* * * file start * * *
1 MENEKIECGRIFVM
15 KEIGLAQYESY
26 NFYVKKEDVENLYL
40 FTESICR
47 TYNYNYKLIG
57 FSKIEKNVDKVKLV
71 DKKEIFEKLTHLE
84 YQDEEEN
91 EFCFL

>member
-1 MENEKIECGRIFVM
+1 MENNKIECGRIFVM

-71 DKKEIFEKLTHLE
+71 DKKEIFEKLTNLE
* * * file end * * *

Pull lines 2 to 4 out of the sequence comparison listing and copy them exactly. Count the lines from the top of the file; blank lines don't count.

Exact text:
15 KEIGLAQYESY
26 NFYVKKEDVENLYL
40 FTESICR